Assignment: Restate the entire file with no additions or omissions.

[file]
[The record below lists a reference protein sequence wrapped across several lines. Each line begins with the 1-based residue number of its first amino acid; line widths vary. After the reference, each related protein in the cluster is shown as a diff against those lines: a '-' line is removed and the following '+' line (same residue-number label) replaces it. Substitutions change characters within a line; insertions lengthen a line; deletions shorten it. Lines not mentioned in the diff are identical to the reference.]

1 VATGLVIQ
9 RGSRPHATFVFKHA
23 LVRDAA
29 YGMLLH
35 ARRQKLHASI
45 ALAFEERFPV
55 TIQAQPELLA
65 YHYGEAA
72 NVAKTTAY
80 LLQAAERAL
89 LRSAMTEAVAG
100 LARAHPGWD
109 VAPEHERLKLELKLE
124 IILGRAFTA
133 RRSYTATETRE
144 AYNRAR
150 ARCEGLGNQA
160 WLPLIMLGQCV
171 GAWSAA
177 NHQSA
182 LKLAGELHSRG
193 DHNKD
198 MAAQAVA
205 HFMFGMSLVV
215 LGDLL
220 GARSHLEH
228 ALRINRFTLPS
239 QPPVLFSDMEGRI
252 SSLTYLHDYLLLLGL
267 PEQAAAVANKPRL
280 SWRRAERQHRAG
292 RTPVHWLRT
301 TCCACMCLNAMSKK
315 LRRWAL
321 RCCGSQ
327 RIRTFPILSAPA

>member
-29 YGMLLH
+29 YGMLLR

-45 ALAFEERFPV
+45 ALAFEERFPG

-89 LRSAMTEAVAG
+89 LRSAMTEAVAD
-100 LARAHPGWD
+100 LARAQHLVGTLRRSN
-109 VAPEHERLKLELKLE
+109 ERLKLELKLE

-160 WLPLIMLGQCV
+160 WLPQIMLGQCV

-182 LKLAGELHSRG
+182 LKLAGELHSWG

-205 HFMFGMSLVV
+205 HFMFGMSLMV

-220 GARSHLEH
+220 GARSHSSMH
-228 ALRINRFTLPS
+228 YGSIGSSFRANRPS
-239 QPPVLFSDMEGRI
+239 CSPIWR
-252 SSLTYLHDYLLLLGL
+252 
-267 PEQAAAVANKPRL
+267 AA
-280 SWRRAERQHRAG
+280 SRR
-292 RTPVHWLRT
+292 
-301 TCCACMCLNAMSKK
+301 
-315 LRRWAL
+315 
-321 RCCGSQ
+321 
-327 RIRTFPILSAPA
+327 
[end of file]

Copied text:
[The record below lists a reference protein sequence wrapped across several lines. Each line begins with the 1-based residue number of its first amino acid; line widths vary. After the reference, each related protein in the cluster is shown as a diff against those lines: a '-' line is removed and the following '+' line (same residue-number label) replaces it. Substitutions change characters within a line; insertions lengthen a line; deletions shorten it. Lines not mentioned in the diff are identical to the reference.]

1 VATGLVIQ
9 RGSRPHATFVFKHA
23 LVRDAA
29 YGMLLH
35 ARRQKLHASI
45 ALAFEERFPV
55 TIQAQPELLA
65 YHYGEAA
72 NVAKTTAY
80 LLQAAERAL
89 LRSAMTEAVAG
100 LARAHPGWD
109 VAPEHERLKLELKLE
124 IILGRAFTA
133 RRSYTATETRE
144 AYNRAR
150 ARCEGLGNQA
160 WLPLIMLGQCV
171 GAWSAA
177 NHQSA
182 LKLAGELHSRG
193 DHNKD
198 MAAQAVA
205 HFMFGMSLVV
215 LGDLL
220 GARSHLEH
228 ALRINRFTLPS
239 QPPVLFSDMEGRI
252 SSLTYLHDYLLLLGL
267 PEQAAAVANKPRL
280 SWRRAERQHRAG
292 RTPVHWLRT
301 TCCACMCLNAMSKK
315 LRRWAL
321 RCCGSQ
327 RIRTFPILSAPA

>member
-29 YGMLLH
+29 YGMLLR

-45 ALAFEERFPV
+45 ALAFEERFPG

-89 LRSAMTEAVAG
+89 LRSAMTEAVAD
-100 LARAHPGWD
+100 LARAQHLVGTLRRSN
-109 VAPEHERLKLELKLE
+109 ERLKLELKLE

-160 WLPLIMLGQCV
+160 WLPQIMLGQCV

-182 LKLAGELHSRG
+182 LKLAGELHSWG

-205 HFMFGMSLVV
+205 HFMFGMSLMV

-220 GARSHLEH
+220 GARSHSSMH
-228 ALRINRFTLPS
+228 YGSIGSSFRANRPS
-239 QPPVLFSDMEGRI
+239 CSPIWR
-252 SSLTYLHDYLLLLGL
+252 
-267 PEQAAAVANKPRL
+267 AA
-280 SWRRAERQHRAG
+280 SRR
-292 RTPVHWLRT
+292 
-301 TCCACMCLNAMSKK
+301 
-315 LRRWAL
+315 
-321 RCCGSQ
+321 
-327 RIRTFPILSAPA
+327 